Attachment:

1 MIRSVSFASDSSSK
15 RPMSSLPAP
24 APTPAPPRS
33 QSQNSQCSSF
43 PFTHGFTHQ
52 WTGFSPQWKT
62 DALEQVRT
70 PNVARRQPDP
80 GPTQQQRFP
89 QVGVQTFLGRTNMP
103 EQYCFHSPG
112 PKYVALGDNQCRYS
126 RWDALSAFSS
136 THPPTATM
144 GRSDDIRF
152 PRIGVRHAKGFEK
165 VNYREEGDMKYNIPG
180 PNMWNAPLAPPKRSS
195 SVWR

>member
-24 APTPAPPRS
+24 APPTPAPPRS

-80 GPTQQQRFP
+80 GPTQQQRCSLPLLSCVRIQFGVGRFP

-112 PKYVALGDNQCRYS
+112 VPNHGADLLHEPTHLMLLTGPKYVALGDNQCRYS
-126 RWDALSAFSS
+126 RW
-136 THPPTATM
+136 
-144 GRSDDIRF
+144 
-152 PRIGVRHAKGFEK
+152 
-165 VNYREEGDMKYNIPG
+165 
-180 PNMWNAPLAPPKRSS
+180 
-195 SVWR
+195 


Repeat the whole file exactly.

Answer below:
1 MIRSVSFASDSSSK
15 RPMSSLPAP
24 APTPAPPRS
33 QSQNSQCSSF
43 PFTHGFTHQ
52 WTGFSPQWKT
62 DALEQVRT
70 PNVARRQPDP
80 GPTQQQRFP
89 QVGVQTFLGRTNMP
103 EQYCFHSPG
112 PKYVALGDNQCRYS
126 RWDALSAFSS
136 THPPTATM
144 GRSDDIRF
152 PRIGVRHAKGFEK
165 VNYREEGDMKYNIPG
180 PNMWNAPLAPPKRSS
195 SVWR

>member
-24 APTPAPPRS
+24 APPTPAPPRS

-80 GPTQQQRFP
+80 GPTQQQRCSLPLLSCVRIQFGVGRFP

-112 PKYVALGDNQCRYS
+112 VPNHGADLLHEPTHLMLLTGPKYVALGDNQCRYS
-126 RWDALSAFSS
+126 RW
-136 THPPTATM
+136 
-144 GRSDDIRF
+144 
-152 PRIGVRHAKGFEK
+152 
-165 VNYREEGDMKYNIPG
+165 
-180 PNMWNAPLAPPKRSS
+180 
-195 SVWR
+195 